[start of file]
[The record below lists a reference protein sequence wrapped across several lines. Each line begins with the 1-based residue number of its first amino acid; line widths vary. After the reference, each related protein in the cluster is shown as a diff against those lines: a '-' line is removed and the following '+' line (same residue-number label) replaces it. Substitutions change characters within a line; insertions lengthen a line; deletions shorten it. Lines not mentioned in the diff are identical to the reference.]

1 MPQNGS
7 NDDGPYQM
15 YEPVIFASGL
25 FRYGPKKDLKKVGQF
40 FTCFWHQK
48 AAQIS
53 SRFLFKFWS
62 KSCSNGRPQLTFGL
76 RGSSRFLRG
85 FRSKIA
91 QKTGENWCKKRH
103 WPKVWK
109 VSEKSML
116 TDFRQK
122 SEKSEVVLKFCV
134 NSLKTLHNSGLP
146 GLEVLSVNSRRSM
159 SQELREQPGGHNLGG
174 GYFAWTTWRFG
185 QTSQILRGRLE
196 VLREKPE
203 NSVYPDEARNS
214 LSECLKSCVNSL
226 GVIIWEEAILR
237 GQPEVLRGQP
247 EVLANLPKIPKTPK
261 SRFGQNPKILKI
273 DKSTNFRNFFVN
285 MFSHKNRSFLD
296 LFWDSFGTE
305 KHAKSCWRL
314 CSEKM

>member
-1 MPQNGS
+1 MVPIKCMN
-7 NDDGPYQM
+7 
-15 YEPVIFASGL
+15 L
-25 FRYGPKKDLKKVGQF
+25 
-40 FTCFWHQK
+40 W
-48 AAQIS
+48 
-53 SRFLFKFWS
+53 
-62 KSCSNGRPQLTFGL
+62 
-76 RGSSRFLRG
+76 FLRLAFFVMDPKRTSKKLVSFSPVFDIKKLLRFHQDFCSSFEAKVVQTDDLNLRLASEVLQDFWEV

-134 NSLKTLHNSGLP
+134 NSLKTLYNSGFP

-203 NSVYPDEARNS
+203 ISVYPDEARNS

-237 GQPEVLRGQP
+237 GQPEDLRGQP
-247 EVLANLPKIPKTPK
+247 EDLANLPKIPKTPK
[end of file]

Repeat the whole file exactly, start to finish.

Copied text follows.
[The record below lists a reference protein sequence wrapped across several lines. Each line begins with the 1-based residue number of its first amino acid; line widths vary. After the reference, each related protein in the cluster is shown as a diff against those lines: a '-' line is removed and the following '+' line (same residue-number label) replaces it. Substitutions change characters within a line; insertions lengthen a line; deletions shorten it. Lines not mentioned in the diff are identical to the reference.]

1 MPQNGS
7 NDDGPYQM
15 YEPVIFASGL
25 FRYGPKKDLKKVGQF
40 FTCFWHQK
48 AAQIS
53 SRFLFKFWS
62 KSCSNGRPQLTFGL
76 RGSSRFLRG
85 FRSKIA
91 QKTGENWCKKRH
103 WPKVWK
109 VSEKSML
116 TDFRQK
122 SEKSEVVLKFCV
134 NSLKTLHNSGLP
146 GLEVLSVNSRRSM
159 SQELREQPGGHNLGG
174 GYFAWTTWRFG
185 QTSQILRGRLE
196 VLREKPE
203 NSVYPDEARNS
214 LSECLKSCVNSL
226 GVIIWEEAILR
237 GQPEVLRGQP
247 EVLANLPKIPKTPK
261 SRFGQNPKILKI
273 DKSTNFRNFFVN
285 MFSHKNRSFLD
296 LFWDSFGTE
305 KHAKSCWRL
314 CSEKM

>member
-1 MPQNGS
+1 MVPIKCMN
-7 NDDGPYQM
+7 
-15 YEPVIFASGL
+15 L
-25 FRYGPKKDLKKVGQF
+25 
-40 FTCFWHQK
+40 W
-48 AAQIS
+48 
-53 SRFLFKFWS
+53 
-62 KSCSNGRPQLTFGL
+62 
-76 RGSSRFLRG
+76 FLRLAFFVMDPKRTSKKLVSFSPVFDIKKLLRFHQDFCSSFEAKVVQTDDLNLRLASEVLQDFWEV

-134 NSLKTLHNSGLP
+134 NSLKTLYNSGFP

-203 NSVYPDEARNS
+203 ISVYPDEARNS

-237 GQPEVLRGQP
+237 GQPEDLRGQP
-247 EVLANLPKIPKTPK
+247 EDLANLPKIPKTPK